Bonfire Night in Blackpool 2019: all of the firework displays and Guy Fawkes events
From the large-scale fireworks displays to smaller community events, here’s a comprehensive guide to what’s on in the Fylde Coast around Bonfire Night this year.
Family Bonfire & Fireworks Night- Blackpool Cricket Club
Tuesday 5 November 2019 - 5pm-10pm
Food outlets also serving hot and cold drinks
Entry admission on gate.
Entrance is £5 per person
Children under fives go free.
Families - two adults and three children are £15.00
Blackpool Cricket Club, Barlow Crescent , West Park Drive, Blackpool, FY3 9EQ
Lytham Round Table Fireworks Display
Tuesday 5 November 2019 - 5:30pm
Fireworks due to start at 7:30pm
No dogs or sparklers allowed
Discounted advance tickets can be purchased from; Fylde Rugby Club, Kelly’s Convenience Store in Ansdell.
Fylde Rugby Football Club, Blackpool Road, Lytham St. Annes, Lancashire, FY8 4EL
Cottam Hall Bonfire and Fireworks Night
Tuesday 5 November 2019 - 6pm
Poulton Rotary Club will be holding their 32nd Annual Charity Bonfire and Fireworks Display Cottam Hall Fields
Price: adults £5 / children £3 / family £15
Cottam Hall Playing Fields, Blackpool Old Road, Poulton-le-Fylde, Lancashire, FY6 7RN
Fireworks at Fleetwood Town
Sunday 3 November 2019 - Gates open at 6.30pm
There will be fireworks, pop-up bars, a mascot race, competitions, face painting, magician Jason Rea, and the whole event will be compèred by Fleetwood Town’s Wayne Bibby.
Price: Tickets for the Parkside Stand are £4 for adults, and £2 for under 16s.
Tickets on sale from the club shop and ticket office.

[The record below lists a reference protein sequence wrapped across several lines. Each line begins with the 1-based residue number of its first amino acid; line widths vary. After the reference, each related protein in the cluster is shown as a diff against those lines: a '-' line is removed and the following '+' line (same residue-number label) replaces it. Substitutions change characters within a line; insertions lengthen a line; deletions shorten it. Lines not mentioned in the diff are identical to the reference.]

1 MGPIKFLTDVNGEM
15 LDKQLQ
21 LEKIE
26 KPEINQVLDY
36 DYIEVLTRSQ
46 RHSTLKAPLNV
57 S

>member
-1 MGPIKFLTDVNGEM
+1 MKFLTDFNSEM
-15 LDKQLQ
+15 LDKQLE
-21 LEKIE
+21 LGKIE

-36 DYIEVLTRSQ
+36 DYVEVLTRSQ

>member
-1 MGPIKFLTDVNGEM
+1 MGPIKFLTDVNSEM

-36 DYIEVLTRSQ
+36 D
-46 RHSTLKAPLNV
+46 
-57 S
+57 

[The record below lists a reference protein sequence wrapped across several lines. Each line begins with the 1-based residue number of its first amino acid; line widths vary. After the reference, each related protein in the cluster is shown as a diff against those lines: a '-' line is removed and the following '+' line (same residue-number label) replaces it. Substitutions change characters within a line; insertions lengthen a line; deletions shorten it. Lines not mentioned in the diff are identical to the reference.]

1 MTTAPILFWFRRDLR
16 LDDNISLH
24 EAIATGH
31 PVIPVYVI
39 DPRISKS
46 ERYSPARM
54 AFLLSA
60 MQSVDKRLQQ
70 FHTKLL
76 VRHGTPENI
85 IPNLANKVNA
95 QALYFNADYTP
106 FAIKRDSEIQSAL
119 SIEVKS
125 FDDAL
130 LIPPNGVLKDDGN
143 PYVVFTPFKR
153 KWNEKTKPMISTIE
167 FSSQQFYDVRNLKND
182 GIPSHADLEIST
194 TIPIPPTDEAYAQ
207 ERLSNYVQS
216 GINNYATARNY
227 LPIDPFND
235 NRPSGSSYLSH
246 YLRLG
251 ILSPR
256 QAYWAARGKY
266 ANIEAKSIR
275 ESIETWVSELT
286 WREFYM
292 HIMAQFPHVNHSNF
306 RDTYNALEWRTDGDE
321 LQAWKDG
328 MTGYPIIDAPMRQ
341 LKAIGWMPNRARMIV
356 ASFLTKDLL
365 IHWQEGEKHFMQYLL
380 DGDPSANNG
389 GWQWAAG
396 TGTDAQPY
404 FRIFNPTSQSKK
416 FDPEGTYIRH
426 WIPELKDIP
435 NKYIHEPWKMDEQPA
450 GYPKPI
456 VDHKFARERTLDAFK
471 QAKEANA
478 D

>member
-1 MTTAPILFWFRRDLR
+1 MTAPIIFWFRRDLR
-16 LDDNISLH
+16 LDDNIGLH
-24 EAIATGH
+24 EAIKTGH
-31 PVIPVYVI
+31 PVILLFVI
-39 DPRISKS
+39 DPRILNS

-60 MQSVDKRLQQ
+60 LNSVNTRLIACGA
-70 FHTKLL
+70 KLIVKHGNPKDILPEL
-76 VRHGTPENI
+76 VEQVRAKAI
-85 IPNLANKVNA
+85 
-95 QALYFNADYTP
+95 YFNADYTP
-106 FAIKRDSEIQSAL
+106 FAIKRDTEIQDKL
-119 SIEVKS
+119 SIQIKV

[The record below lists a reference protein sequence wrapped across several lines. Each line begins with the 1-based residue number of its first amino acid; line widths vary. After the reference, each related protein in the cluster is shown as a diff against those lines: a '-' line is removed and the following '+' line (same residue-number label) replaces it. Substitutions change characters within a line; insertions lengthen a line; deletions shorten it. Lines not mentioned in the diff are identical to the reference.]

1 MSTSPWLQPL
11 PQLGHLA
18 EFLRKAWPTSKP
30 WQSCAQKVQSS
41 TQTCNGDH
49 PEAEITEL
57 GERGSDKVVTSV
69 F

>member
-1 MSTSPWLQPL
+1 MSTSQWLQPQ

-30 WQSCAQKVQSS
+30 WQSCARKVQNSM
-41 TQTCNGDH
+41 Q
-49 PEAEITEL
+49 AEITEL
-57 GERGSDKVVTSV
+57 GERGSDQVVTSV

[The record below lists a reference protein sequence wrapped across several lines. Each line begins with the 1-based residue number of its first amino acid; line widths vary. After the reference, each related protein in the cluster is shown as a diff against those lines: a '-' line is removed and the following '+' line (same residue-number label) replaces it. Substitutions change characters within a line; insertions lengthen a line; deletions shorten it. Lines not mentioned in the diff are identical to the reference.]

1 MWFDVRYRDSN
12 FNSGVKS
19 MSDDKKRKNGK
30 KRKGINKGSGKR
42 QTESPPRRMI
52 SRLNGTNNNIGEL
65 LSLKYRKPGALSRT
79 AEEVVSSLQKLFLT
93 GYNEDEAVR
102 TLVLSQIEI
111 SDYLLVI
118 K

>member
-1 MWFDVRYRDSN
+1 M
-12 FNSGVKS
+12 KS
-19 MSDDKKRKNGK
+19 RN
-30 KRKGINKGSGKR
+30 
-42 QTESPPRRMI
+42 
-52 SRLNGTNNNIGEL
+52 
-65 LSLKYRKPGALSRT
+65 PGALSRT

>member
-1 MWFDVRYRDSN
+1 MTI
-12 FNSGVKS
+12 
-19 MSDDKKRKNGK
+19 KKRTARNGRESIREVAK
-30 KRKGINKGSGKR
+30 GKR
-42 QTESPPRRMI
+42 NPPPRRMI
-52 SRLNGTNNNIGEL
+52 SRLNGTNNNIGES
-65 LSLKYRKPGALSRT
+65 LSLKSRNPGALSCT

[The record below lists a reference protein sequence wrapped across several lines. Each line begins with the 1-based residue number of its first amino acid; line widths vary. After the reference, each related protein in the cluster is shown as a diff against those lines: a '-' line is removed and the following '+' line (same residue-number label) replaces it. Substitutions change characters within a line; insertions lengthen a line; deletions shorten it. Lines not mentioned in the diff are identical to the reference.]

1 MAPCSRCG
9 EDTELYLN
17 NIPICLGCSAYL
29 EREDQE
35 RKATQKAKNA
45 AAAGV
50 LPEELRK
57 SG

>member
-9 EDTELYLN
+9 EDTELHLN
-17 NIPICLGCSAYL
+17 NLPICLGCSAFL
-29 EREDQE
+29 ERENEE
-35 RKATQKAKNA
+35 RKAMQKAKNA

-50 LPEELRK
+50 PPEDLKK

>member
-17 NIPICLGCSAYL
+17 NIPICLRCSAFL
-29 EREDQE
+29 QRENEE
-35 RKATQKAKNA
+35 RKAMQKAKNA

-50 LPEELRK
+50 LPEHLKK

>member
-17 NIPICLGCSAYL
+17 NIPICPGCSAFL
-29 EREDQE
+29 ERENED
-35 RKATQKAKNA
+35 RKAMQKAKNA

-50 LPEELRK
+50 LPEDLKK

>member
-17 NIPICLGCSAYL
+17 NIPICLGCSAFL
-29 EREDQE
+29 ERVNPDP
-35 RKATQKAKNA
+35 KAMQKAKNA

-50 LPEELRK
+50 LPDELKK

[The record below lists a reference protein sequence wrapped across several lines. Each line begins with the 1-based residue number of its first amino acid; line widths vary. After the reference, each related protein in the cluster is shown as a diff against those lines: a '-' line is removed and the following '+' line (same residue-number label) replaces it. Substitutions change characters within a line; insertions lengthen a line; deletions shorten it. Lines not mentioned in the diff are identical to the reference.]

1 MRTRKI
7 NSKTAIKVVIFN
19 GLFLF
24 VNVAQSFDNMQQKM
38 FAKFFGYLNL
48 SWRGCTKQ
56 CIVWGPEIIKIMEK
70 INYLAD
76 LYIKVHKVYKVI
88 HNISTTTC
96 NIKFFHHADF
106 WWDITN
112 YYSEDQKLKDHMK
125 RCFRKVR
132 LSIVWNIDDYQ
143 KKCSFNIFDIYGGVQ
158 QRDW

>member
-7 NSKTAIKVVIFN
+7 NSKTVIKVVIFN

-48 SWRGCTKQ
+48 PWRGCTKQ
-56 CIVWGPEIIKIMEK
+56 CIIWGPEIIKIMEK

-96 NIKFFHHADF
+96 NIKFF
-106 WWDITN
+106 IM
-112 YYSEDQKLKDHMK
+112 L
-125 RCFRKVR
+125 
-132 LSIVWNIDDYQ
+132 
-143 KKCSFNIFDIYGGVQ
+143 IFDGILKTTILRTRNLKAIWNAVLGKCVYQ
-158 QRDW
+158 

Highbury Stadium, Park Avenue, Fleetwood, FY7 6TX
Firework Extravaganza at Marine Hall
Tuesday 5 November 2019 - 5.30pm - 9pm
Fireworks start at 7.30pm
Marine Hall, The Esplanade, Fleetwood, Lancashire, FY7 6HF
A History of Bonfire Night
“Remember remember the fifth of November.” But just why do we venture out into the cold to stand around a bonfire and set off fireworks every year?
Of course, it’s all to do with Guy Fawkes who, on November 5, 1605, was arrested while guarding the explosives he and a team of accomplices had placed beneath the House of Lords.
The Gunpowder Plot was intended as a murderous prologue to a Midlands revolt designed to disrupt a ceremony in which King James I’s nine-year-old daughter was to be installed as the Catholic head of state.
But it failed when authorities were tipped off by an anonymous letter.
In its early days, Bonfire Night was an enforced public day of thanksgiving, celebrating the fact that King James I’s life was spared by the plot’s failure.
Gunpowder Treason Day was the main English state commemoration, but it wasn’t originally the cosy celebration with sparklers and hot drinks we’ve come to know today.
With strong anti-Catholic overtones, violence was known to flare up, and sermons warning against the dangers of Catholicism were often preached against a backdrop of burning effigies of the Pope.
Even long after the day’s origins, 19th century towns saw class-warfare erupt; it wasn’t until 1859 – when the Observance of 5th November Act was repealed – that the violence began to subside.
By the 20th century, the event became more recognisable as the Bonfire Night we know today, with the setting off of fireworks a tongue-in-cheek metaphor for Guy Fawkes’ sternly guarded cargo.